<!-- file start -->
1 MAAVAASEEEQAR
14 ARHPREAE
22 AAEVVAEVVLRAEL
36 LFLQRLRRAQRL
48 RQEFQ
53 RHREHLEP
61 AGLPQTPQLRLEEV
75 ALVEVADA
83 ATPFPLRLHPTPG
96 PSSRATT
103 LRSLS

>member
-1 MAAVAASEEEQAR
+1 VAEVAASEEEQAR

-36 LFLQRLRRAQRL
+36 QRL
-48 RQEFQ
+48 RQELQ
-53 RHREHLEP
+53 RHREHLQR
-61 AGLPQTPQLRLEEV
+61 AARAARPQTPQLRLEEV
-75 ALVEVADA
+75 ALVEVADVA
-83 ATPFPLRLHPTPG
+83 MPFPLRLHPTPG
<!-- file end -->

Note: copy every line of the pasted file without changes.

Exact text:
1 MAAVAASEEEQAR
14 ARHPREAE
22 AAEVVAEVVLRAEL
36 LFLQRLRRAQRL
48 RQEFQ
53 RHREHLEP
61 AGLPQTPQLRLEEV
75 ALVEVADA
83 ATPFPLRLHPTPG
96 PSSRATT
103 LRSLS

>member
-1 MAAVAASEEEQAR
+1 VAEVAASEEEQAR

-36 LFLQRLRRAQRL
+36 QRL
-48 RQEFQ
+48 RQELQ
-53 RHREHLEP
+53 RHREHLQR
-61 AGLPQTPQLRLEEV
+61 AARAARPQTPQLRLEEV
-75 ALVEVADA
+75 ALVEVADVA
-83 ATPFPLRLHPTPG
+83 MPFPLRLHPTPG